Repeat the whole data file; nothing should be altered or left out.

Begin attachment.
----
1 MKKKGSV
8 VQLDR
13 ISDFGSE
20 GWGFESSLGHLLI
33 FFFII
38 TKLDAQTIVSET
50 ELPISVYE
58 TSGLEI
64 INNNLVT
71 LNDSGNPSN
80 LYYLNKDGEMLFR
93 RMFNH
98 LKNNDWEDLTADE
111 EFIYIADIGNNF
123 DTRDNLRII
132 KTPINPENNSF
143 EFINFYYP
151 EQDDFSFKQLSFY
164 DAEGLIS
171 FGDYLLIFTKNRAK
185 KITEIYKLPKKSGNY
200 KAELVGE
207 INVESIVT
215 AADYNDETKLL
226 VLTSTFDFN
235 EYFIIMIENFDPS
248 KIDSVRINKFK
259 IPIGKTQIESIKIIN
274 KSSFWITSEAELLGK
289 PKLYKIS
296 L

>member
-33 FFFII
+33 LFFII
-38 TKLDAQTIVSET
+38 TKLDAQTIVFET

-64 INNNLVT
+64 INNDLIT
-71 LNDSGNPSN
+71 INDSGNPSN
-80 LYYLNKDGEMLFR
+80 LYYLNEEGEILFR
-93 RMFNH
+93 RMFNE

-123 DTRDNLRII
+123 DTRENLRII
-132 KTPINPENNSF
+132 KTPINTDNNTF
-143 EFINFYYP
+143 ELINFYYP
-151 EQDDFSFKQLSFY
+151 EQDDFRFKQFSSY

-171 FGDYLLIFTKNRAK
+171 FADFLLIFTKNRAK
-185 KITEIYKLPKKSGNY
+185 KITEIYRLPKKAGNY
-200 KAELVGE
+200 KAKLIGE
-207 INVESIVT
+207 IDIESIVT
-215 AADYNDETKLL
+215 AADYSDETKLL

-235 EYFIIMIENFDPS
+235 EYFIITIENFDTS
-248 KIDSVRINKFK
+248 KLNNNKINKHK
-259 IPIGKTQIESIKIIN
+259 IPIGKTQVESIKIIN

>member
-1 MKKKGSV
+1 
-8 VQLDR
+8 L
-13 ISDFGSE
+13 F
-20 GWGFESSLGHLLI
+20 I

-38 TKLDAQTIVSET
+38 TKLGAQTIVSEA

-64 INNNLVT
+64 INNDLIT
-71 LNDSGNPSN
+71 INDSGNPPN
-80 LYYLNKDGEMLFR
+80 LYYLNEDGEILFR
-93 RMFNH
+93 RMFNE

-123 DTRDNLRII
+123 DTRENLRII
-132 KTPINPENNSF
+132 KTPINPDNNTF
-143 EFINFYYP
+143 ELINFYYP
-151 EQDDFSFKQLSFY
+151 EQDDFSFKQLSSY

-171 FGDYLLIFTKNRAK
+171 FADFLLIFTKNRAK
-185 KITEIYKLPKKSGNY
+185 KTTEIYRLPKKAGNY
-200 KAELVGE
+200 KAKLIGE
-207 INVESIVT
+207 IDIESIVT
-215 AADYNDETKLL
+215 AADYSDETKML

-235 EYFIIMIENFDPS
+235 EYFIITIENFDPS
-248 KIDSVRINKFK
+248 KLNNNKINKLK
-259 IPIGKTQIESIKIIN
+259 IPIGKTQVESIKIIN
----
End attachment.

1 MKKKGSV
8 VQLDR
13 ISDFGSE
20 GWGFESSLGHLLI
33 FFFII
38 TKLDAQTIVSET
50 ELPISVYE
58 TSGLEI
64 INNNLVT
71 LNDSGNPSN
80 LYYLNKDGEMLFR
93 RMFNH
98 LKNNDWEDLTADE
111 EFIYIADIGNNF
123 DTRDNLRII
132 KTPINPENNSF
143 EFINFYYP
151 EQDDFSFKQLSFY
164 DAEGLIS
171 FGDYLLIFTKNRAK
185 KITEIYKLPKKSGNY
200 KAELVGE
207 INVESIVT
215 AADYNDETKLL
226 VLTSTFDFN
235 EYFIIMIENFDPS
248 KIDSVRINKFK
259 IPIGKTQIESIKIIN
274 KSSFWITSEAELLGK
289 PKLYKIS
296 L

>member
-33 FFFII
+33 LFFII
-38 TKLDAQTIVSET
+38 TKLDAQTIVFET

-64 INNNLVT
+64 INNDLIT
-71 LNDSGNPSN
+71 INDSGNPSN
-80 LYYLNKDGEMLFR
+80 LYYLNEEGEILFR
-93 RMFNH
+93 RMFNE

-123 DTRDNLRII
+123 DTRENLRII
-132 KTPINPENNSF
+132 KTPINTDNNTF
-143 EFINFYYP
+143 ELINFYYP
-151 EQDDFSFKQLSFY
+151 EQDDFRFKQFSSY

-171 FGDYLLIFTKNRAK
+171 FADFLLIFTKNRAK
-185 KITEIYKLPKKSGNY
+185 KITEIYRLPKKAGNY
-200 KAELVGE
+200 KAKLIGE
-207 INVESIVT
+207 IDIESIVT
-215 AADYNDETKLL
+215 AADYSDETKLL

-235 EYFIIMIENFDPS
+235 EYFIITIENFDTS
-248 KIDSVRINKFK
+248 KLNNNKINKHK
-259 IPIGKTQIESIKIIN
+259 IPIGKTQVESIKIIN

>member
-1 MKKKGSV
+1 
-8 VQLDR
+8 L
-13 ISDFGSE
+13 F
-20 GWGFESSLGHLLI
+20 I

-38 TKLDAQTIVSET
+38 TKLGAQTIVSEA

-64 INNNLVT
+64 INNDLIT
-71 LNDSGNPSN
+71 INDSGNPPN
-80 LYYLNKDGEMLFR
+80 LYYLNEDGEILFR
-93 RMFNH
+93 RMFNE

-123 DTRDNLRII
+123 DTRENLRII
-132 KTPINPENNSF
+132 KTPINPDNNTF
-143 EFINFYYP
+143 ELINFYYP
-151 EQDDFSFKQLSFY
+151 EQDDFSFKQLSSY

-171 FGDYLLIFTKNRAK
+171 FADFLLIFTKNRAK
-185 KITEIYKLPKKSGNY
+185 KTTEIYRLPKKAGNY
-200 KAELVGE
+200 KAKLIGE
-207 INVESIVT
+207 IDIESIVT
-215 AADYNDETKLL
+215 AADYSDETKML

-235 EYFIIMIENFDPS
+235 EYFIITIENFDPS
-248 KIDSVRINKFK
+248 KLNNNKINKLK
-259 IPIGKTQIESIKIIN
+259 IPIGKTQVESIKIIN